Digital performance company Riverbed has revealed its findings from key local research. According to the report, 85% of Middle East companies believe that positive end-user digital experiences have a “significant” role in driving business growth.
The power of positive digital experiences
Elie Dib, regional vice president, EMEA Emerging Markets, Riverbed commented on the shift. “Business models are rapidly changing as digital services make it possible for users to engage with organisations at any time, and from anywhere,” he said.
“When properly delivered, this 24/7/365 service availability and exposure can enhance customer experience, engagement and loyalty,” Dib stated. He added that this also contributes to “higher productivity and satisfaction among employees.”
“On the other hand, if the performance and usability of digital services cannot be assured, it could have a significant and long-lasting impact on the brand. The digital experiences of the user – whether an employee, customer, partner or citizen – is therefore crucial to businesses and governments in the Middle East,” Dib concluded.
Inability to monitor digital experiences
Overall, 63% of respondents said that they were currently facing readiness issues. According to the findings, the growing number of applications and services has left many company networks overwhelmed.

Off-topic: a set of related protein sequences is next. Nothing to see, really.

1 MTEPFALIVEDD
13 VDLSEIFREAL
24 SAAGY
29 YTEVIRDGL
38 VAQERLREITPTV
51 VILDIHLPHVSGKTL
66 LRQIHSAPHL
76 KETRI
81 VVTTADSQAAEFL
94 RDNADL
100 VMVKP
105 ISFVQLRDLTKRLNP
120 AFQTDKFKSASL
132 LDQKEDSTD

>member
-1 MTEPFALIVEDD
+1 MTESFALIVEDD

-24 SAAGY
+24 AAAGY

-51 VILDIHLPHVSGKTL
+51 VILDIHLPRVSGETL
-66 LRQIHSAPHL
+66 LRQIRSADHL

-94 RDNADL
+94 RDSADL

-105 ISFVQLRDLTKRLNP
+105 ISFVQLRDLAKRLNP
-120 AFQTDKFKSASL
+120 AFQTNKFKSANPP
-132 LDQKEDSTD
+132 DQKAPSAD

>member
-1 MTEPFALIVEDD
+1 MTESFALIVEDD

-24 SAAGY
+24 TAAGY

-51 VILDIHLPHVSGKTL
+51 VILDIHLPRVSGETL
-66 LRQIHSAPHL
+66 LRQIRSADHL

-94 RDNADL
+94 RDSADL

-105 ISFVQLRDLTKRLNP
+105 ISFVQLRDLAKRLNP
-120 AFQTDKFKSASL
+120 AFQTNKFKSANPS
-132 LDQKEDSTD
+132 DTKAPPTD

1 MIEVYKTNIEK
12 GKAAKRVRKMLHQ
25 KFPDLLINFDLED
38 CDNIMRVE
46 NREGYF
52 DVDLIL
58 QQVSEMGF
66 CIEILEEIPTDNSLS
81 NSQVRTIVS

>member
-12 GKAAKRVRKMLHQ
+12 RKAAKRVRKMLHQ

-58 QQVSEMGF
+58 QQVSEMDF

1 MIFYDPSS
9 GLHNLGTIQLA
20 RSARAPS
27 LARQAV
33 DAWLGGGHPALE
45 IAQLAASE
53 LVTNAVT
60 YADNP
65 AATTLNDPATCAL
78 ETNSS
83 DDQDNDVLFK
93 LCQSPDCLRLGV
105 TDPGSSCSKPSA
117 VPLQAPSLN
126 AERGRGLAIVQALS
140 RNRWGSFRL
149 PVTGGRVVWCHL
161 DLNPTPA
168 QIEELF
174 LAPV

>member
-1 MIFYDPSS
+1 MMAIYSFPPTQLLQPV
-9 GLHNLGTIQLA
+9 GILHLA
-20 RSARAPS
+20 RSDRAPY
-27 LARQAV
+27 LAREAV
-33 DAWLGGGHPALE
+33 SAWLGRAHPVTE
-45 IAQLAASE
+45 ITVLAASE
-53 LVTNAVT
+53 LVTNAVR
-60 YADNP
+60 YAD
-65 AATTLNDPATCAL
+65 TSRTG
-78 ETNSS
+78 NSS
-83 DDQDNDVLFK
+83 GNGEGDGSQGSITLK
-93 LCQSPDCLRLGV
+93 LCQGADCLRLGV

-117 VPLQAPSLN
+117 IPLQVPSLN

The research also found that respondents were struggling to monitor and measure their end-user experiences. In fact, 62% of respondents were unable to gauge how the performance of apps is affecting users on end-point devices.
This failure could in part be due to the fluctuation of customer expectations when it comes to using digital services. However, 49% of respondents said that their perception of availability and reliability are key metrics to consider when assessing the performance of applications.
Traditional metrics are not enough
The report found that companies currently employ well-established metrics to measure their performance. 44% cited average response time as a key metric, while 31% said that they monitored throughput and bandwidth.
On the other hand, just 24% of respondents said that they could measure actual end-user experience. As a result, end-user complaints of poor performance actually came as a surprise to 68% of the respondents.
Dib said that “today’s multi-layered application delivery models” are incredibly complex. As a consequence, it is “monumentally challenging” for companies to improve their end-user experiences.
Many companies are unable to rectify their mistakes “without the ability to pinpoint and understand the issues users face.” Traditional tools are unhelpful in this way, as they “monitor the network and applications by ‘looking out’ from the data centre resulting in a visibility gap.”
Rather, the “ideal scenario” involves measuring the end-user experience from their perspective. As Dib highlights, this approach provides “clear insights into how customers are consuming applications, what their digital experience is like, and how that experience impacts their main business KPIs.”
How can companies anticipate customer requirements? Listen to our podcast with Microsoft’s Senior Product Marketing Manager Vanessa Alvarez to find out